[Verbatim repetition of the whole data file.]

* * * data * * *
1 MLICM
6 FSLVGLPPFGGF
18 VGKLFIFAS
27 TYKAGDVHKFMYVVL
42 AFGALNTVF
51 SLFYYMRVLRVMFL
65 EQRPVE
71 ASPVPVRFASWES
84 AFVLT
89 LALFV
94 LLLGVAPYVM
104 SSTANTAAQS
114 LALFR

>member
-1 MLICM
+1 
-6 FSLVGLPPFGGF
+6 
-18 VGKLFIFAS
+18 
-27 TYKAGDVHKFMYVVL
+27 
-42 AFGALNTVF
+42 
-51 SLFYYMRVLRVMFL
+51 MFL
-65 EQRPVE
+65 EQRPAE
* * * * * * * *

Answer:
1 MLICM
6 FSLVGLPPFGGF
18 VGKLFIFAS
27 TYKAGDVHKFMYVVL
42 AFGALNTVF
51 SLFYYMRVLRVMFL
65 EQRPVE
71 ASPVPVRFASWES
84 AFVLT
89 LALFV
94 LLLGVAPYVM
104 SSTANTAAQS
114 LALFR

>member
-1 MLICM
+1 
-6 FSLVGLPPFGGF
+6 
-18 VGKLFIFAS
+18 
-27 TYKAGDVHKFMYVVL
+27 
-42 AFGALNTVF
+42 
-51 SLFYYMRVLRVMFL
+51 MFL
-65 EQRPVE
+65 EQRPAE